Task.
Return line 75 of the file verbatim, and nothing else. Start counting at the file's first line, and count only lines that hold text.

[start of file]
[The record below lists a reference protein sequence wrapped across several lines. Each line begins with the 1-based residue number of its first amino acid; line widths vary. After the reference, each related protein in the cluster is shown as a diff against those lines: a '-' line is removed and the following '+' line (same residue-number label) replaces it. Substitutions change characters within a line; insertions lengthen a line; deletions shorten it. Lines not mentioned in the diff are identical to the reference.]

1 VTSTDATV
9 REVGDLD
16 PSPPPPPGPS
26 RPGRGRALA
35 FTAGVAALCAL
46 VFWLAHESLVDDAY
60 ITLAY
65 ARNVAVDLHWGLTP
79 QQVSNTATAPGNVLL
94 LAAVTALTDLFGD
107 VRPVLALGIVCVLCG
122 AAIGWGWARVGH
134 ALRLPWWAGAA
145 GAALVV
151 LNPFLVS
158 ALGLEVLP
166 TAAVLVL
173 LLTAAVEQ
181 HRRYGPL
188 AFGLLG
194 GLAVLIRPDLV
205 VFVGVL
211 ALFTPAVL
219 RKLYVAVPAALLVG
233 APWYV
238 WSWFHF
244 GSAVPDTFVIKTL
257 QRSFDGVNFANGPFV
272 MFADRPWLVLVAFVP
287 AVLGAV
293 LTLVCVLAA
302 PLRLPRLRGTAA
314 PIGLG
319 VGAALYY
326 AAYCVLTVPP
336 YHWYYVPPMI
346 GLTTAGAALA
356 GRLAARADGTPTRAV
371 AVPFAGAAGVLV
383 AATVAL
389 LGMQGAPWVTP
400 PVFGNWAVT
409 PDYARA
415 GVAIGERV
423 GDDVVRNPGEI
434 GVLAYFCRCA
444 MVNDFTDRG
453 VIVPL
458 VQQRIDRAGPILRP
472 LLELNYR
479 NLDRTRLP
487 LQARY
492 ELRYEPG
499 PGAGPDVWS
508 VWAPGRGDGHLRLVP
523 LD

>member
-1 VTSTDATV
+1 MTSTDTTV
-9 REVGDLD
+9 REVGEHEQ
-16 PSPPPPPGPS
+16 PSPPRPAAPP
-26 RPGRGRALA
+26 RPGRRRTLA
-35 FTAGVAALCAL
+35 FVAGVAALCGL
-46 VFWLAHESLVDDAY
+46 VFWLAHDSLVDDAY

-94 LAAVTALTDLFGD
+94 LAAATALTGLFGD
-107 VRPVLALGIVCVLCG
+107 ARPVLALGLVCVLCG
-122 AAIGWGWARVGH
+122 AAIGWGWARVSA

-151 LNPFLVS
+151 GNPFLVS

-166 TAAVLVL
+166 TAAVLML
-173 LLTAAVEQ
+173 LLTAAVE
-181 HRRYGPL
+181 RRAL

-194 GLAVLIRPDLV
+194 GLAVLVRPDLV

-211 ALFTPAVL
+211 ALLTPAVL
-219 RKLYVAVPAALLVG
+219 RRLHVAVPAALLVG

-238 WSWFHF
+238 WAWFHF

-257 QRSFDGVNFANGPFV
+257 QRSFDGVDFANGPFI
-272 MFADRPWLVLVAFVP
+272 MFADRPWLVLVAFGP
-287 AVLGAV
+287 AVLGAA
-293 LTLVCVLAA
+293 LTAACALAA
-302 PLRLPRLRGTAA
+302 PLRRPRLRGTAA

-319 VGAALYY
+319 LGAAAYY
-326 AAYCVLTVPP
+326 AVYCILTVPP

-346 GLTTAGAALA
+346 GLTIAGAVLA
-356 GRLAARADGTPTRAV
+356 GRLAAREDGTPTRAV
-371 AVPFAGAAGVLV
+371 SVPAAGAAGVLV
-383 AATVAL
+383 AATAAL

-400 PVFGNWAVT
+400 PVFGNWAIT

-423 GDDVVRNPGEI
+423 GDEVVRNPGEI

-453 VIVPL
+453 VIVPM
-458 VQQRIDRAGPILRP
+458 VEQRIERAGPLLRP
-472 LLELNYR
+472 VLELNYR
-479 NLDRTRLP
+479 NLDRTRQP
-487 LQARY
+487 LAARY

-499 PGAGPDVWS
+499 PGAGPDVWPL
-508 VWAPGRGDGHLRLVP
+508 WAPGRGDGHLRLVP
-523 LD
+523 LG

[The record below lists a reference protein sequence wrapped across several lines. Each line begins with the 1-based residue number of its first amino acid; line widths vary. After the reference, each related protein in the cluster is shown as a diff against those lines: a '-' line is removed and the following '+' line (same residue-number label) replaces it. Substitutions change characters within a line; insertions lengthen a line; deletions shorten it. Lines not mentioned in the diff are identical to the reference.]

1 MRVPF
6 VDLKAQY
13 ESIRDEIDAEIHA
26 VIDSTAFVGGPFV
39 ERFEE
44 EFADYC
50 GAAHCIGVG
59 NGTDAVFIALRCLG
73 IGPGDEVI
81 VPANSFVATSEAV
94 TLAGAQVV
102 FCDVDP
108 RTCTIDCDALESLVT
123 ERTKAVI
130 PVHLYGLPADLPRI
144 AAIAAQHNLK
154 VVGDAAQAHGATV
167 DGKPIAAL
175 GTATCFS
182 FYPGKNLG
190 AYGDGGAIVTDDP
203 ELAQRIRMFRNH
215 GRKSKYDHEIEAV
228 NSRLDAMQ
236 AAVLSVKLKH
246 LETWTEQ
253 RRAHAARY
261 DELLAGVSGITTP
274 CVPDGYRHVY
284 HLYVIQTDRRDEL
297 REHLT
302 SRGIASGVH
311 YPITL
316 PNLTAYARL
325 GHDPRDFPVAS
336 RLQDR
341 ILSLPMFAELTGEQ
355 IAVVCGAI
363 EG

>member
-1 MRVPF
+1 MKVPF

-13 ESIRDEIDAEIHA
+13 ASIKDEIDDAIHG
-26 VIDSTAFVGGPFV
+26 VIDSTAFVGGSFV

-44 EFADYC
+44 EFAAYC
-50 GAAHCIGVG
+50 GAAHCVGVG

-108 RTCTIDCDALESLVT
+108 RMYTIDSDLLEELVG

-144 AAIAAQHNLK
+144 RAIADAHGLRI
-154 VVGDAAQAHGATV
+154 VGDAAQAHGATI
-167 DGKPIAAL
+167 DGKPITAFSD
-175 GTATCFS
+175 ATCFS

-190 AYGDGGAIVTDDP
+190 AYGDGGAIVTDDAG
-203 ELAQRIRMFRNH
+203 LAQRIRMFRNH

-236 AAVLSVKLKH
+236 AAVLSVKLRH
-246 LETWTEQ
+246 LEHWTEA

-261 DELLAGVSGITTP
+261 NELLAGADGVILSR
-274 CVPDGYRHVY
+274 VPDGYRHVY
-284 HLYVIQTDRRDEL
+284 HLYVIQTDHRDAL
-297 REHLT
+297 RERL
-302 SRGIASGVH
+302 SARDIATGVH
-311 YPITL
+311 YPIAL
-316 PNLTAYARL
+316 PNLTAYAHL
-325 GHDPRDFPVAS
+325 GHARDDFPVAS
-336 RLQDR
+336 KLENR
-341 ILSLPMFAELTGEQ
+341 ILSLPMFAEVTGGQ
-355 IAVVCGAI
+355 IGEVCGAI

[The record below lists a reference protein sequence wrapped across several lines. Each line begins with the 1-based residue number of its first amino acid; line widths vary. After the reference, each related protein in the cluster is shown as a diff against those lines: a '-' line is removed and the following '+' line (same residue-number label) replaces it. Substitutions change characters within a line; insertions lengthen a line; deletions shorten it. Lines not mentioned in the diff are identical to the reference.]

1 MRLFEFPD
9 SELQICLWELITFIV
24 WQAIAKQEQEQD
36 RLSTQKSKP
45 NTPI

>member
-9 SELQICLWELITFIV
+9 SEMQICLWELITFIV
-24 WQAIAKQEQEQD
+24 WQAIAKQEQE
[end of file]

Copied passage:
-122 AAIGWGWARVGH